July 28, 2011
Canadian immigration law allows provinces to develop their own immigration programs to best address their specific needs. Provinces can nominate a specific individual who then applies to Citizenship and Immigration Canada. The Provincial Nominee, is then fast-tracked through the rest of the immigration process, which is generally faster under the Provincial Nominee Program.
The British Columbia Provincial Nomination Program was launched in 2001 in order to allow BC to best deal with their specific labour market and economic development needs. A recently released report, prepared by Grant Thornton LLP, has confirmed the success of the BC Provincial Nominee Program. The report concludes that BC has benefitted greatly in terms of investment, job growth, and ensuring that employer’s labour demands are being met.
Between 2005-2010 over 200 entrepreneurs entered BC and received Permanent Resident status, these entrepreneurs invested over $420 million into the BC economy and created over 1,000 jobs. BC has been successful in retaining entrepreneurs as 93% of those interviewed were still living in BC, and 75% had purchased homes in the province.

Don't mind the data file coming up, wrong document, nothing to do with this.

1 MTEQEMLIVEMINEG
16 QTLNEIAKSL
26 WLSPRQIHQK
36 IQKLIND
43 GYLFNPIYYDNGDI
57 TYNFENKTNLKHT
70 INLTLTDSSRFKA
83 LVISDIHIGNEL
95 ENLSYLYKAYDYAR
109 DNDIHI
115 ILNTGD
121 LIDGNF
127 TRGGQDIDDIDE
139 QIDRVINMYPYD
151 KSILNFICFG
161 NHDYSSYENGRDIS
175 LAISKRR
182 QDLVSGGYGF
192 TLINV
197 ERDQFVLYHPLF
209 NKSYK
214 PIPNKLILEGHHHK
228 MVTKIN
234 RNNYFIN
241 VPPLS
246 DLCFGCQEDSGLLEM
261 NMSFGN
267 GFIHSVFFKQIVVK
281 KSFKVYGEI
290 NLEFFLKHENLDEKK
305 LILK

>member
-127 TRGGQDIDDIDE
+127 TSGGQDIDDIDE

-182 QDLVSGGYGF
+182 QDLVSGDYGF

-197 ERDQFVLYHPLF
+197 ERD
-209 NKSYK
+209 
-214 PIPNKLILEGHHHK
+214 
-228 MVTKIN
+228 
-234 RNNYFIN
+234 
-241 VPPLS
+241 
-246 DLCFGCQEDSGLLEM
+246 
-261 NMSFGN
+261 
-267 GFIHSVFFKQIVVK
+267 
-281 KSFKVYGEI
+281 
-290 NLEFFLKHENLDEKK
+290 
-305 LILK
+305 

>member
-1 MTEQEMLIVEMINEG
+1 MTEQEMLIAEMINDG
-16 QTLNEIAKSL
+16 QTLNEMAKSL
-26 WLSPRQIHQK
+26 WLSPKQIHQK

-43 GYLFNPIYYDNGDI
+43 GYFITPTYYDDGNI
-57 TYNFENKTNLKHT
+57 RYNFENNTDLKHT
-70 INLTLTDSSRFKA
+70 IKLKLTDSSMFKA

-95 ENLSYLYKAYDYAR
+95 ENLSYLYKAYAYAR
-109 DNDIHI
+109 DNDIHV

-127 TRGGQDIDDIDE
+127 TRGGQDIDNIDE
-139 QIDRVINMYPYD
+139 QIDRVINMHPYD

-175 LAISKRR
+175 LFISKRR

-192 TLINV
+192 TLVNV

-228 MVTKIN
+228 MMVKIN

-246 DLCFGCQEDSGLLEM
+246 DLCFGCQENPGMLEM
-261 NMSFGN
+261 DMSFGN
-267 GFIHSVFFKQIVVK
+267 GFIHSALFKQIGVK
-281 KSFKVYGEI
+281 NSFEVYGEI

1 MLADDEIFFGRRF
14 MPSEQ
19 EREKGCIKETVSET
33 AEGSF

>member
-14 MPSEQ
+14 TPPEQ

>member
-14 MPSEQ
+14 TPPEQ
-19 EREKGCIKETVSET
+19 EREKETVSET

The BC program has also been successful in growing the provinces knowledge economy, as the province has been able to attract international graduates that have completed degrees in BC as well as specific international postgraduate students. To meet demands, in a number of specific industries, BC has created a number of programs for select semi-skilled positions in the hospitality, tourism, food-processing, or trucking sectors.
Over the same period the BC program allowed over 4,600 employers in the province to employ roughly 10,000 workers in a number of high demand fields. The skilled workers nominated by the province were employed in a number of sectors, including health care, manufacturing, and construction.
Being able to nominate, and expedite, skilled workers to BC will be extremely important as the province attempts to overcome the severe shortage of skilled workers it anticipates in the near future. In the next ten years reports estimate that 650,000 positions will be vacated by the retirement of existing workers. A successful Provincial Nominee Program will play a central role in how BC deals with their aging population.
For additional information on BC immigration please visit the following link: